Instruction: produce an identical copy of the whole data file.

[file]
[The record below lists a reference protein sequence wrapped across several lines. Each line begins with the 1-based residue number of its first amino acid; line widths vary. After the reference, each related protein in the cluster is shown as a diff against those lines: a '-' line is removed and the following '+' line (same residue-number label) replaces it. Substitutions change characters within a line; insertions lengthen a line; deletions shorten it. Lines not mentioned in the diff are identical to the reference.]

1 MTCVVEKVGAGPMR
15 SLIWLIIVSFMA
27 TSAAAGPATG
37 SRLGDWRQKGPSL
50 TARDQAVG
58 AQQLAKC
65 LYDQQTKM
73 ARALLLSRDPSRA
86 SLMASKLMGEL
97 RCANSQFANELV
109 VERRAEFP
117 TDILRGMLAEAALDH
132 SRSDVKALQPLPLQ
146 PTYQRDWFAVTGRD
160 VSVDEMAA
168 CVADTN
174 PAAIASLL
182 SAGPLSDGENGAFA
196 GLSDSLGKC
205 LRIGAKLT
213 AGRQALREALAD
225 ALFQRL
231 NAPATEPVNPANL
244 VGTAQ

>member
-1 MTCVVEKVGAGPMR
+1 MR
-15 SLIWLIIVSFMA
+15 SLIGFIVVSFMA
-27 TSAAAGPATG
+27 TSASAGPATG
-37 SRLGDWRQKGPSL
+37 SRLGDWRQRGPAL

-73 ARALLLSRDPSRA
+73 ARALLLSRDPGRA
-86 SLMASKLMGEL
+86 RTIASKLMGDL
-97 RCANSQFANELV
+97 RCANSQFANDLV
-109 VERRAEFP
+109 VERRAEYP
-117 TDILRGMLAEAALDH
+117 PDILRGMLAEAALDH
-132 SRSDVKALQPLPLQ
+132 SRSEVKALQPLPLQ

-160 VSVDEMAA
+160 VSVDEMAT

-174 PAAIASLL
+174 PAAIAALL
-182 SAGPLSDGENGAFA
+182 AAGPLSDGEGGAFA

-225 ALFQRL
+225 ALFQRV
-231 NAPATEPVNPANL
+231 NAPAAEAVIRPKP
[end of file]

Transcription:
[The record below lists a reference protein sequence wrapped across several lines. Each line begins with the 1-based residue number of its first amino acid; line widths vary. After the reference, each related protein in the cluster is shown as a diff against those lines: a '-' line is removed and the following '+' line (same residue-number label) replaces it. Substitutions change characters within a line; insertions lengthen a line; deletions shorten it. Lines not mentioned in the diff are identical to the reference.]

1 MTCVVEKVGAGPMR
15 SLIWLIIVSFMA
27 TSAAAGPATG
37 SRLGDWRQKGPSL
50 TARDQAVG
58 AQQLAKC
65 LYDQQTKM
73 ARALLLSRDPSRA
86 SLMASKLMGEL
97 RCANSQFANELV
109 VERRAEFP
117 TDILRGMLAEAALDH
132 SRSDVKALQPLPLQ
146 PTYQRDWFAVTGRD
160 VSVDEMAA
168 CVADTN
174 PAAIASLL
182 SAGPLSDGENGAFA
196 GLSDSLGKC
205 LRIGAKLT
213 AGRQALREALAD
225 ALFQRL
231 NAPATEPVNPANL
244 VGTAQ

>member
-1 MTCVVEKVGAGPMR
+1 MR
-15 SLIWLIIVSFMA
+15 SLIGFIVVSFMA
-27 TSAAAGPATG
+27 TSASAGPATG
-37 SRLGDWRQKGPSL
+37 SRLGDWRQRGPAL

-73 ARALLLSRDPSRA
+73 ARALLLSRDPGRA
-86 SLMASKLMGEL
+86 RTIASKLMGDL
-97 RCANSQFANELV
+97 RCANSQFANDLV
-109 VERRAEFP
+109 VERRAEYP
-117 TDILRGMLAEAALDH
+117 PDILRGMLAEAALDH
-132 SRSDVKALQPLPLQ
+132 SRSEVKALQPLPLQ

-160 VSVDEMAA
+160 VSVDEMAT

-174 PAAIASLL
+174 PAAIAALL
-182 SAGPLSDGENGAFA
+182 AAGPLSDGEGGAFA

-225 ALFQRL
+225 ALFQRV
-231 NAPATEPVNPANL
+231 NAPAAEAVIRPKP